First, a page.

Parents using nannies and au pairs may be eligible for the childcare allowance with the involvement of a childcare bureau in order to officially qualify and certify the childcare services.
Childcare providers (both daycare and home daycare) most often use the maximum hourly rate of the allowance as a guide to their fees. Self-employed childminders working out of their home normally charge around EUR 5 per child per hour. If they work at the parents’ home the fee usually varies between EUR 8 and EUR 12 per hour, irrespective of the number of children cared for.
Professional daycare centres normally charge higher rates than homecare providers. Daycare rates, although they can vary greatly, start around EUR 6.50 per child per hour.
How to collect the childcare allowance
If your children attend a professional daycare centre, you can apply for the allowance by visiting the Dutch tax website at www.toeslagen.nl. Unfortunately the information on this site is only offered in Dutch.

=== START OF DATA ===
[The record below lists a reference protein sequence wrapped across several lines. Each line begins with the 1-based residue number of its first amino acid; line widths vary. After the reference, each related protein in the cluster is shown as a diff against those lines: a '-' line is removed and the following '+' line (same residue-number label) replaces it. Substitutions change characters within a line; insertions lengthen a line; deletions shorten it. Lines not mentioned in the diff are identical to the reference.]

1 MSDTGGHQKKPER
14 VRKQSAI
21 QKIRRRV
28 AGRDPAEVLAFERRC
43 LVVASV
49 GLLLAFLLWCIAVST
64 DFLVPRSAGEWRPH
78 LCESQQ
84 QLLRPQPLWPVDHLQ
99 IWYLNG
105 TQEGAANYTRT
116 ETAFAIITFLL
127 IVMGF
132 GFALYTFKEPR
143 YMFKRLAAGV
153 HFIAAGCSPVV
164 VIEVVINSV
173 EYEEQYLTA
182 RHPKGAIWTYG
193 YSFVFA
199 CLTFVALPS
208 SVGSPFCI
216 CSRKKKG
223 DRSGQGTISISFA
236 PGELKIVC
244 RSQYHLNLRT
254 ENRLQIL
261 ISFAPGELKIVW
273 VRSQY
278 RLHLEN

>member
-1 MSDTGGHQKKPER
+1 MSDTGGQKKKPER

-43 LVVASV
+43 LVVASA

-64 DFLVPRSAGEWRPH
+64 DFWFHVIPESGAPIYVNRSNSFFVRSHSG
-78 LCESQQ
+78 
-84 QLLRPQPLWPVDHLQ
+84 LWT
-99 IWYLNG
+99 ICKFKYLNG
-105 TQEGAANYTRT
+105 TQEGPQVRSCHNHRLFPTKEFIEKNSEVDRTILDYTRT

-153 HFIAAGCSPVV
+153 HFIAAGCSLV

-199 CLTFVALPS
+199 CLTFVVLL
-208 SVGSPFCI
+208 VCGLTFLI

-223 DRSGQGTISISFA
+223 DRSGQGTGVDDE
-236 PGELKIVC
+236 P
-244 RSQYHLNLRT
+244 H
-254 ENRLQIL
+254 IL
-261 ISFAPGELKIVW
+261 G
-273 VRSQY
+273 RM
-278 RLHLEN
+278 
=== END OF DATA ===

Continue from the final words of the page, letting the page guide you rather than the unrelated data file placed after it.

For services in English you can contact the childcare agency Blue Umbrella (see contact info below). If you are using a home daycare, nanny or grandparent for your childcare, you will need to make use of an accredited childcare bureau in order to officially register your child minder and apply for the allowance.
Childcare Bureau/Agencies (Gastouderbureau):
Blue Umbrella is the only English-language agency specialising in the childcare allowance for expatriates and internationals in the Netherlands.
Tel: (020) - 468 7560
A Dutch language Gastouderbureau
Tel: 0900 6766739 (20 ct/min.)
Childcare allowance: kinderopvangtoeslag
Daycare bureau: gastouderbureau
Daycare centre: crèche or kinderdagverblijf (for children 0 – 4 years)
Home daycare: gastouderopvang
Out-of-school care: buitenschoolse opvang (bso) (before and after school hours and during holidays) Naschoolse opvang (nso) after school hours and on the same weekday in the holiday when the child is cared for after school.
Lunch-break care: tussenschoolse opvang
Daycare centre listings
Ph: 020 398 6100
034 655 9500
Humanitas Kinderopvang Stichting
045 561 5353
070 356 0904
Stichting Kinderopvang Hilversum
035 683 4499
Au Pair Agencies
Note: inclusion in these listings is not a reference
Juno Au Pairs
010 471 5431
Au Pair Agency Mondial
070 365 1401
Au Pair Unlimited
036 532 7214
World Wide Au Pair & Nanny
020 411 6010
Visit our Kids channel for tips on where to have fun with your family in the Netherlands.
[Copyright Expatica + C.Geske/Blue Umbrella. Updated by Expatica May 2011]